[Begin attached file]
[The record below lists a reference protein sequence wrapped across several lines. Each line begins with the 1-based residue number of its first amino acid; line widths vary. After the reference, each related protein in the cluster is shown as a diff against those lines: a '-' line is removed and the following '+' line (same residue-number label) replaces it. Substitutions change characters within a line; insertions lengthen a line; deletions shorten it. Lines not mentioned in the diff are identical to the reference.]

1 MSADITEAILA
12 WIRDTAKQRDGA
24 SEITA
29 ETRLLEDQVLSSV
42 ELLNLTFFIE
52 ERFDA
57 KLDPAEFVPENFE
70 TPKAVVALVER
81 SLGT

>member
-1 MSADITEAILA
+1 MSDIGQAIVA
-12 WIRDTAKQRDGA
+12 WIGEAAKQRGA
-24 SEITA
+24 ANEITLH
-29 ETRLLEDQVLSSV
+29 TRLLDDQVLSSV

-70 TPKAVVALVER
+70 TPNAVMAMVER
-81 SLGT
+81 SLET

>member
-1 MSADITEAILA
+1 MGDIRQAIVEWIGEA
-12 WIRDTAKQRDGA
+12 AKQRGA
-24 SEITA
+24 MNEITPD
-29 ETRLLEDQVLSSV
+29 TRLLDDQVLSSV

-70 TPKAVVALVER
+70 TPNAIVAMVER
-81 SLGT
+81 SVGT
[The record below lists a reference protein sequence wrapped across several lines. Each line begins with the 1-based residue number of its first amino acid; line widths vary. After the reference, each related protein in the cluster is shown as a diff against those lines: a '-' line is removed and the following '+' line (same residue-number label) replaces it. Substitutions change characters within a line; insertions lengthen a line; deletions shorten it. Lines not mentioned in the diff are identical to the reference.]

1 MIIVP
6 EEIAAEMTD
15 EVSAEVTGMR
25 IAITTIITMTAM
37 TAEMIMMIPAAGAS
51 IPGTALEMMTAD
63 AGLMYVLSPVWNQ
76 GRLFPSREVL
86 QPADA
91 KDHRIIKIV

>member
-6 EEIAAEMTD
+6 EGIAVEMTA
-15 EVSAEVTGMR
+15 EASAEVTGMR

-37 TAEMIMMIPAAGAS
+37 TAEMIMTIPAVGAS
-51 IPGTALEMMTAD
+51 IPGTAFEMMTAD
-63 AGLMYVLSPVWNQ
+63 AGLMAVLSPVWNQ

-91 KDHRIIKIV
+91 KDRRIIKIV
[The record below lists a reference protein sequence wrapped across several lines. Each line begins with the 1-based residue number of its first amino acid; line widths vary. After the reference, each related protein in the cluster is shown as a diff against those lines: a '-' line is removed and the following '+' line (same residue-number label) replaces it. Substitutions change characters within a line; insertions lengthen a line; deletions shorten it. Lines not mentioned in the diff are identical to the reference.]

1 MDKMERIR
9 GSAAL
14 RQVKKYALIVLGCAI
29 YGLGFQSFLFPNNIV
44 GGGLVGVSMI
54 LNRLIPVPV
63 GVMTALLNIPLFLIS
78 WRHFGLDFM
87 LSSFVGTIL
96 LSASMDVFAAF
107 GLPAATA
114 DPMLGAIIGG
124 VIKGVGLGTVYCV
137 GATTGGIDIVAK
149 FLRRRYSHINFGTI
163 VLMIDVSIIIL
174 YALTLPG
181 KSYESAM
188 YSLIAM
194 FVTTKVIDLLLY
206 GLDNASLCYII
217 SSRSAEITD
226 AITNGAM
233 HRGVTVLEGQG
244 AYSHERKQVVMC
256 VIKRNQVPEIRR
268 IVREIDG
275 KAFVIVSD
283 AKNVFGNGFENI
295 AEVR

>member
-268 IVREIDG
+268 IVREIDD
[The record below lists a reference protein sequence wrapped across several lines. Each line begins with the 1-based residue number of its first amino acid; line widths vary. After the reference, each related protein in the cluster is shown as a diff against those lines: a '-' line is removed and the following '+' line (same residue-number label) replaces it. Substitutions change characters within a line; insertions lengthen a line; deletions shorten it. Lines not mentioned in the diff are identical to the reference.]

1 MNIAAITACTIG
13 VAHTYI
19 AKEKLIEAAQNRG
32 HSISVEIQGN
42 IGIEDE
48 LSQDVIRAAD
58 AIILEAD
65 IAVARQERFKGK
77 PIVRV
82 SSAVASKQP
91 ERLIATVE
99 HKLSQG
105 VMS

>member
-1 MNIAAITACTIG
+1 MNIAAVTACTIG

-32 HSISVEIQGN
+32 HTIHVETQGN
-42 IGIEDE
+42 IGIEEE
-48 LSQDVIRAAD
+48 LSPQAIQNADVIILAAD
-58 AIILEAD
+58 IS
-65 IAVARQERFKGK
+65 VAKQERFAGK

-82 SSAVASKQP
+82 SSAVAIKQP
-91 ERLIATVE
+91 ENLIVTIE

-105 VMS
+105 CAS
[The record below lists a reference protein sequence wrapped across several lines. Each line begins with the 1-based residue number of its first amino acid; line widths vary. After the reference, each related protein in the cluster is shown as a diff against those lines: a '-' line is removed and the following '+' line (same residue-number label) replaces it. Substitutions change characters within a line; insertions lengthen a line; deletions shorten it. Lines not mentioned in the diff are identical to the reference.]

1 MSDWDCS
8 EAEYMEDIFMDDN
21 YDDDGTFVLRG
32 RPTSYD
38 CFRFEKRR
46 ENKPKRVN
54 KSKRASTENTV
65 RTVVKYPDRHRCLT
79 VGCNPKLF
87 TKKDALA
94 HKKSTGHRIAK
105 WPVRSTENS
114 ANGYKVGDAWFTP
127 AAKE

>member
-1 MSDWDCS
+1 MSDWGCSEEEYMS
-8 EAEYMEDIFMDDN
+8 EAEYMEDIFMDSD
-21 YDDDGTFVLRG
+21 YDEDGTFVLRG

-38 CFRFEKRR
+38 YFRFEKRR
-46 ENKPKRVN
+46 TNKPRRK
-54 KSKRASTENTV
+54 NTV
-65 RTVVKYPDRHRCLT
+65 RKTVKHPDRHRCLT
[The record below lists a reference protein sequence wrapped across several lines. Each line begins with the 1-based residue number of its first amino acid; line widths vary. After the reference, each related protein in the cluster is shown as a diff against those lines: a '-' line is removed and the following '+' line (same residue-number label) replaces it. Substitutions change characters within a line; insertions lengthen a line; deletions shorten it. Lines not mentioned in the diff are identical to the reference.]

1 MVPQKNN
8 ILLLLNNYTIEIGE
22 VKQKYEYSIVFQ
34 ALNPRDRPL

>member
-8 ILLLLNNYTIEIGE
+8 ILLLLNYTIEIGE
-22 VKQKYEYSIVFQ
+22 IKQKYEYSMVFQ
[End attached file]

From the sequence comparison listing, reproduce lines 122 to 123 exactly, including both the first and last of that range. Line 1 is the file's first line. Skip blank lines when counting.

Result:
-82 SSAVASKQP
+82 SSAVAIKQP